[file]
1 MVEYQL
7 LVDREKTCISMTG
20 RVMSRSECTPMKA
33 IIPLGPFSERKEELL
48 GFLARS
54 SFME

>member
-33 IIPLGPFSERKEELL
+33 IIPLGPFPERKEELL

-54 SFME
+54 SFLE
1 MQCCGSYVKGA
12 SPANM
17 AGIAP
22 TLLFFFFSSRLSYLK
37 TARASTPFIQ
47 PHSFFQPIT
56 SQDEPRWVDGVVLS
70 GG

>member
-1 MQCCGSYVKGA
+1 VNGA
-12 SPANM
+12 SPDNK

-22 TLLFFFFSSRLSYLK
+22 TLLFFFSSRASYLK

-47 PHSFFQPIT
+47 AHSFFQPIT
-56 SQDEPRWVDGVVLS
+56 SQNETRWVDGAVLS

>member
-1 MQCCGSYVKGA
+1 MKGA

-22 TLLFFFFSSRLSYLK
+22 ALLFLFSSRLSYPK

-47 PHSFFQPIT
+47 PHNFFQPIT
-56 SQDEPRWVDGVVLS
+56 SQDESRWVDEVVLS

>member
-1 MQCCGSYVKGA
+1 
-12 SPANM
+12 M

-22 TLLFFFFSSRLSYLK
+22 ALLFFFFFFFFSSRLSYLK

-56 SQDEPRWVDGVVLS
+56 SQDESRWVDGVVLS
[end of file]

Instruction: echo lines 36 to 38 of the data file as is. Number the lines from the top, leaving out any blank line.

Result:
-47 PHSFFQPIT
+47 PHNFFQPIT
-56 SQDEPRWVDGVVLS